Literacies in a Digital Humanities Context: A Brief Introduction

Librarians are well aware, as are many faculty, of the intricate relationships between digital humanities (DH) and literacies—information literacy, visual literacy, digital literacy, data literacy, and the like. Scholarship centered on this intersection is spread across books and journals in numerous disciplines, however. Because of this broad range of publication venues, the scholarly conversation around DH and literacies has not always been easy to follow. In response, this special issue is an attempt to bring together practitioners and foster discussion from a number of perspectives, providing ‘on the ground’ applications that, we believe, will encourage and empower our colleagues and peers to engage more deeply in this work.

The first half of this issue represents different takes on digital humanities literacies. Kayla Abner argues for the centrality of data literacy by focusing on threshold concepts illuminated by examples from the digital project Torn Apart/Separados. The next three articles work through how aspects of the digital humanities can facilitate teaching and learning different literacies. Jasmine Clark and Alex Wermer-Colan show how interactive, multimedia experiences can help lower barriers to primary source literacy by describing their work bringing the Charles Blockson Collection to high school students in Philadelphia. Olivia Wikle, Evan Williamson, and Devin Becker discuss how static web technologies (their own CollectionBuilder, in particular) engage students more deeply in the technical systems that enable web publishing. Jared Nistler and Sarah Ketchley provide a case study of an online digital humanities course that engaged a number of digital literacies while teaching the students text analysis using different platforms and approaches. For the final article in this cluster, Jason Crider and Wesley Smith interrogate the concept of digital literacy and ask a much bigger question: is digital literacy the appropriate framing for engaging with digital media today?

The second half of this issue consists of articles that more closely address the intersection of digital humanities and information literacy as expressed in the ACRL Framework for Information Literacy for Higher Education. Craig Dietrich, Christopher Gilman, Darren Hall, and Jacob Alden Sargent discuss how they use the Framework’s structure in the design of undergraduate project-based digital assignments and provide specific examples of how they have incorporated the use of digital platforms such as Scalar. Similarly, Rebecca Eve Graff, Emily Grubbs, and Emma Annette Wilson explain how the Framework provided the underpinning for a digital humanities English course devoted to the creation of a digital collection. Colleen Farry explores the Framework’s threshold concepts and how she used them to ground classroom activities; she also provides insight into how she developed her pedagogy while incorporating her pre-existing digital services librarian knowledge and skills. Finally, Kate L. Ganski and Ann Hanlon discuss how they retrospectively applied a Framework lens to the work of a DH Teaching Fellows cohort, and how, by applying that lens, they were able to identify specific frames and ways that teaching librarians can be more deliberate in their incorporation of information literacy concepts into future DH-influenced assignments.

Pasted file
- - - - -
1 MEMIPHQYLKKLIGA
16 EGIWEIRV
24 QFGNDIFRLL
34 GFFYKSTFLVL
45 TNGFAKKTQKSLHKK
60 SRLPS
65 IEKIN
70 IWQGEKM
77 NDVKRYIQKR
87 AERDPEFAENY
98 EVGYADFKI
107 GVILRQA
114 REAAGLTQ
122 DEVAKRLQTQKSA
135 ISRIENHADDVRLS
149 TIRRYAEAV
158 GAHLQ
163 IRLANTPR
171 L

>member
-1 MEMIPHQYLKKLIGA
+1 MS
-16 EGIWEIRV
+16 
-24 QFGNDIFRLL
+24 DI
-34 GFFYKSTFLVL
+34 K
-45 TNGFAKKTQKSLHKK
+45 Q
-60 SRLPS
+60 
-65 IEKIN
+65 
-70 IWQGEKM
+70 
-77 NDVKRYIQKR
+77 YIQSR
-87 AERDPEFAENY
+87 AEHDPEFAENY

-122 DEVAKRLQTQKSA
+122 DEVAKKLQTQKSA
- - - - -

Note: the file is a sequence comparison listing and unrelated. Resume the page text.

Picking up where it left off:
The impetus for this issue came from an informal group of librarians who saw a need for a conversation that examines DH work through the lens of literacies. We hope that this special issue spurs future conversations about this topic and brings new contributors to the table. We know there is much more to explore and, as the disciplinary breadth of this issue attests, there are many connections to be made among librarians, information and instructional technologists, instructors, and students. Together we can explore this subject as a community
and ask how we can effectively disseminate our understanding to our colleagues. And, as we seek to transfer our knowledge to students, ask how do we develop assessment.

These articles are published thanks to the efforts of the editors of this special issue – Melanie Hubbard, Mackenzie Brooks, Jody Perkins, and John Russell – and the members of the dh+lib editorial staff who helped review proposals and submitted articles – Sarah Melton, Patrick Williams, and Nickoal Eichmann-Kalwara. Our thanks also to the authors for their work and their patience as this process was slowed down due to COVID-19.

[PDF version of the special issue in Humanities Commons]

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